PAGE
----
Whenever commercial aircrew fly, they're exposed to cosmic and solar radiation.
The exposure is even greater if they're flying across one of the poles — say, from Chicago to Berlin — where radiation levels are higher, or roughly equivalent to a chest X-ray.
"It's not too terribly much, it's not constantly life-threatening," said Kevin Daugherty, aerospace engineer at NASA Langley Research Center in Hampton.
But it's enough, he said, that commercial aircrew are classified as radiation workers, just as if they worked at a nuclear power plant.
This month, NASA Langley will be launching four instruments on a science balloon from Fort Sumner, N.M., to gather, Daugherty said, a "good, quantitative measure for exactly how much radiation that is."
The project is called the Radiation Dosimetry Experiment, or RaD-X, and it's the first time those four instruments — one on loan from the University of Surrey in England — will be flown together and at such altitudes. They'll also fly for the first time in concert with a research plane from NASA's German counterpart, the German Aerospace Center, to collect even more data.
The information they gather will be key to confirming the first physics-based analytical model to determine biologically harmful radiation levels in aviation in real time, NASA said.
The model is called NAIRAS, for Nowcast of Atmospheric Ionizing Radiation for Aviation Safety, and will be used to help enhance safety not only for those aboard aircraft but also for astronauts on Soyuz crew capsules and the International Space Station. NAIRAS is headed by Christopher Mertens at NASA Langley.
The largest instrument in RaD-X is an industry standard called the Tissue Equivalent Proportional Counter, or TEPC, that simulates the interaction of radiation with human tissue, Daugherty said. The other instruments use silicon similar to computer chips and regular electronics to interact with radiation and measure it.
According to Amanda Moore Cutright, RaD-X chief engineer, it's a "challenging scientific problem, putting together all the components that come together in order to do the science."
Their balloon launch is one of four scheduled out of Fort Sumner. The first launched Monday, and the last is set to go Sept. 17.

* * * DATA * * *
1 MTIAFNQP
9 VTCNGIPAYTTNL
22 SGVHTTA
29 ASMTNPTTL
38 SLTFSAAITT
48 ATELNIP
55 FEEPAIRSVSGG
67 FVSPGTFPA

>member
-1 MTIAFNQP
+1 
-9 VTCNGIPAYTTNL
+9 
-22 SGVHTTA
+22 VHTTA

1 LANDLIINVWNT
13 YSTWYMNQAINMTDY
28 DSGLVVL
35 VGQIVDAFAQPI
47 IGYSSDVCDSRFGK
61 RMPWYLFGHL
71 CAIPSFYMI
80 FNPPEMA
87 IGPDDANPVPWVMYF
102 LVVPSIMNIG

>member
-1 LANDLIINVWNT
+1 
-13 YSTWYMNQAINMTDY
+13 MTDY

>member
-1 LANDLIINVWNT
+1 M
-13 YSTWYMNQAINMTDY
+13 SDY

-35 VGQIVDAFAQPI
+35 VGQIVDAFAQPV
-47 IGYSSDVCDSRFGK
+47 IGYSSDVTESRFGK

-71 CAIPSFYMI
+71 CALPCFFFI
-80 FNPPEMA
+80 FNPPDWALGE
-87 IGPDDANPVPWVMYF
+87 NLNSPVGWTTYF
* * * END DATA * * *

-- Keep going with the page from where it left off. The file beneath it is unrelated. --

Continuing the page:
If weather and winds cooperate, RaD-X will launch around 8 a.m. Sept. 11 aboard the smallest balloon at the facility. But "small" is relative — it still comes in at a massive 4 million cubic feet, compared to the largest balloon of 40 million cubic feet, Daugherty said.
The largest has been compared in size to the volume of the Superdome in New Orleans, he said, and estimates the smallest would compare to the Hampton Coliseum.
The balloon is made of extremely lightweight clear plastic that will be infused with helium to only 1 percent of its capacity, as the gas will only expand in the thin atmosphere of 107,000 feet.
"One percent full would still be 40,000 cubic feet of helium," Daugherty said. "That's enough to lift the balloon off the ground."
It will float at that altitude for 10 hours, gathering radiation data. After sunset, the helium will cool and the balloon will start to descend naturally, helped along with valves strategically releasing helium until it drops to between 69,000 and 88,500 feet. There, it will sit for 10 more hours taking measurements.
By the time the sun rises again, the mission will be nearly over. The payload will be cut from the balloon to descend to Earth via parachute. A hole will be ripped in the balloon to force it to land in a "nice, safe desert region," Daugherty said.
Data and training
After they recover the payload, they'll begin processing the raw data. The goal, he said, is to release the first data sets to other scientists within a month, and to the public within three months.
The RaD-X mission also has a training component, said Cutright, offering others in NASA an opportunity to take on new roles or transition in their careers.
"The idea is that you learn best when you are actually doing and putting your hands on the hardware," Cutright said. "So for a lot of our team this was the first time they were generating an engineering design and presenting that and defending it with peers and for us to fabricate it, build it and then go fly it."
The mission also includes 100 small experiments from the agency's Cubes in Space program for students ages 11 to 18. Each cube measures only 4 centimeters, or about 1 1/2 inches.
"Students have proposed everything from little electronics experiments to see if the radiation up there affects little tiny computers, to flying seeds, to flying marshmallows, to flying just about everything they can think of," Daugherty said.
Dietrich can be reached by phone at 757-247-7892.